Taking on new challenges is a time-consuming and never-ending process. National willpower is required for this cause. Nepal has various obstacles, the most significant of which being the Comprehensive Peace Agreement (CPA) reached in November 2006 between the government and the then-Maoists. So stated because it was most likely the first pact of its kind in the world, signed more with peace partners than conflict parties, with absolute contempt for the opposite side of the conflict. According to records and procedures around the world, no agreement is signed between peace partners. One reason why the peace pact remains a challenge is that it was agreed without regard for international norms and standards. Understandably, the warring parties of the time included His Majesty’s Government (HMG), the Police, the Army, and the National Investigation Bureau versus the eight political groups, including the Maoist. The GirijaKoirala-led administration signed the CPA with the Maoist party. However, Girija Prasad Koirala, Gopal Man Shrestha, Madhav Kumar Nepal, AmikSherchan, Bharat BimalYadev, Krishna Das Shrestha, PremSuwal, and Pushpa Kamal Dahal ‘Prachanda’ as representatives of their respective parties who signed the “12 points agreements” in Delhi, India on November 5, 2005 as a united front against then HMG has violated the very principle of the peace accord. If, however, the government’s discussion with the HMG, including the King, could be brought to a logical conclusion, factors like as the newly resurgent monarchy, secularism, federalism, and the incorporation of Maoist combatants into the Nepal Army would have been peacefully settled by now. Perhaps the peace settlement parties rejoiced in making peace with the partners already at peace rather than seriously considering the likely problems therein. This is one of the reasons for the continuance of difficulties.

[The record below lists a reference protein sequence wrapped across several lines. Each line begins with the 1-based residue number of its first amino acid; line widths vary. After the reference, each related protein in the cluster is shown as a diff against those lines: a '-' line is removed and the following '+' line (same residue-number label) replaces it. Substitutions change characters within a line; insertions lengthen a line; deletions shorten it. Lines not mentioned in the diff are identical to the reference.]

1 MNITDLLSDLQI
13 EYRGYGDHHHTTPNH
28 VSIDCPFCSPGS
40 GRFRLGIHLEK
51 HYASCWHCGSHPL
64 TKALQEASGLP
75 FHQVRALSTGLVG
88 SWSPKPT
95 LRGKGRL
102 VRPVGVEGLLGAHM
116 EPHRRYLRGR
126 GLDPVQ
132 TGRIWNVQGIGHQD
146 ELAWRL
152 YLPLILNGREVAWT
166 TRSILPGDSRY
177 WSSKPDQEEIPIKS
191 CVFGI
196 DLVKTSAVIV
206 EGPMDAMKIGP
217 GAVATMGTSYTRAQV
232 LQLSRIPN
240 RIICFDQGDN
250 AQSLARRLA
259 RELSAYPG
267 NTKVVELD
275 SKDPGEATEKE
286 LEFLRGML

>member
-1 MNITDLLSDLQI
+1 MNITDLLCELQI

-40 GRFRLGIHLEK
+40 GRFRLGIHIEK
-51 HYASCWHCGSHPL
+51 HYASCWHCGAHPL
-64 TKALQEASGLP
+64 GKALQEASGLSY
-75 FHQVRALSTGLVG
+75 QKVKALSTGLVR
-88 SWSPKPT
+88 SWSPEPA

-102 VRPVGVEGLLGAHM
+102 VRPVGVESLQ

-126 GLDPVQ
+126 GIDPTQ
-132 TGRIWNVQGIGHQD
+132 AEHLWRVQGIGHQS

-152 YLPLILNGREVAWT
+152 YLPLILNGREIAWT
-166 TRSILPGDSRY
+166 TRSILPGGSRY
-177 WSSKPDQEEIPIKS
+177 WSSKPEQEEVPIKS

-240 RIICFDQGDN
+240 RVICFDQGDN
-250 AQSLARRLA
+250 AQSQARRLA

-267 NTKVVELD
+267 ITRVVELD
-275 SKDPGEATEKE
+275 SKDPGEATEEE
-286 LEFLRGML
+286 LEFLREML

The tactical paradigm must shift.
Nepalese security agencies must reconsider their tactical and logistical cultures in order to fight military difficulties. Suggestions are offered in the form of bullet points below.
“Conventional warfare is the use of conventional – traditional – means to fight war. On the battlefield, the two sides use weapons against each other, which normally do not include biological, chemical, or nuclear substances. In other words, when our security troops: army, Nepal armed police, and Nepal police are in the barracks, they should be severely indoctrinated from the start about our cultures, history, nationality, and Dharma as planned under unified leadership. In reality, based on our recent (before a decade and a half) experience, we can conclude that the Maoists we were battling were brainwashed to the point of brainwashing about Mao, Marxism, and so on, leading their army to fight strongly for a cause. As a result, an indoctrinated cohesive force will be tremendously effective in fighting for a cause that Nepal currently lacks. Learning from our adversary or opponent, as the former Maoists had Political Commissars at every level for indoctrination; Nepal may also require such elements and course materials to do the same.